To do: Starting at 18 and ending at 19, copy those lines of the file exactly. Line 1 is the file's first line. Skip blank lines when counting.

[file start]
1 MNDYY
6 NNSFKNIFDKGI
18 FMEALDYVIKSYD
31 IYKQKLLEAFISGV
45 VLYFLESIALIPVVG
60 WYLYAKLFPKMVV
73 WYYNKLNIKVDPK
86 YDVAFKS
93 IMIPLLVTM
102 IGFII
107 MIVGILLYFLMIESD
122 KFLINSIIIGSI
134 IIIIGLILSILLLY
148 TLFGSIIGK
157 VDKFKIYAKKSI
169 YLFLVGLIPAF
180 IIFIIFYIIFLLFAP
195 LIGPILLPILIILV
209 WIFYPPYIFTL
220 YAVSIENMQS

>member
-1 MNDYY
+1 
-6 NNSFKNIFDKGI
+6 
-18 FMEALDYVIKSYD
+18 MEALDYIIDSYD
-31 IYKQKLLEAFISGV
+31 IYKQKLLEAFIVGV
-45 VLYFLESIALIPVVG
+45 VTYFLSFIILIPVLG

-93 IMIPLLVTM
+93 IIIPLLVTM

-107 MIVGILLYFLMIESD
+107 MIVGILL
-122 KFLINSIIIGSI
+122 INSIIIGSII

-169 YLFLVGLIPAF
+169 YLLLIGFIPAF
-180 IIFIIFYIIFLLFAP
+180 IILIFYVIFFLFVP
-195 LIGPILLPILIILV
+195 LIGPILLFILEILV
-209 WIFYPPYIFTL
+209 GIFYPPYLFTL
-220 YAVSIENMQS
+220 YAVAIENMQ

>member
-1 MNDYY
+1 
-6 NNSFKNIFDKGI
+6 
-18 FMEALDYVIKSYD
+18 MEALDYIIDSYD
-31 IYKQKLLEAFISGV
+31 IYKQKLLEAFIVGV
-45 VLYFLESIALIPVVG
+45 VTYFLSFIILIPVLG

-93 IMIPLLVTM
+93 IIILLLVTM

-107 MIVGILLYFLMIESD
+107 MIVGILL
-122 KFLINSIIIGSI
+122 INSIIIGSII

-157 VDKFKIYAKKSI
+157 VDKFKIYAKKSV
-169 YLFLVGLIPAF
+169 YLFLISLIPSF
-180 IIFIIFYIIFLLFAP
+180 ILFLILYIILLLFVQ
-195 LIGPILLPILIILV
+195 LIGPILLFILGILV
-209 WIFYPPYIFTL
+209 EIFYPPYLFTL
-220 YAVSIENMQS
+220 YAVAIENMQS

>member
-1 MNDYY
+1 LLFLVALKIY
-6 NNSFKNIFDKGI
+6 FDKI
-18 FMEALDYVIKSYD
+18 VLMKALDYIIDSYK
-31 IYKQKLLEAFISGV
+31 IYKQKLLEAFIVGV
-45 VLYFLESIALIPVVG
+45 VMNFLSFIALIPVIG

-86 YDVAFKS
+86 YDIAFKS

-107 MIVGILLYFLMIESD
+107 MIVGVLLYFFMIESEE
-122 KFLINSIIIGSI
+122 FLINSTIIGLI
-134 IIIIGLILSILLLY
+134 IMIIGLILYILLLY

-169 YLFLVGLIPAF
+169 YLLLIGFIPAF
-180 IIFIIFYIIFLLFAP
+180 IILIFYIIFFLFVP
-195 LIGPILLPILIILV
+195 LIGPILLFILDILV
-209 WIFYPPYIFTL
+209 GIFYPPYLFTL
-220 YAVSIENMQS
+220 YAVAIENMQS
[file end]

195 LIGPILLPILIILV
209 WIFYPPYIFTL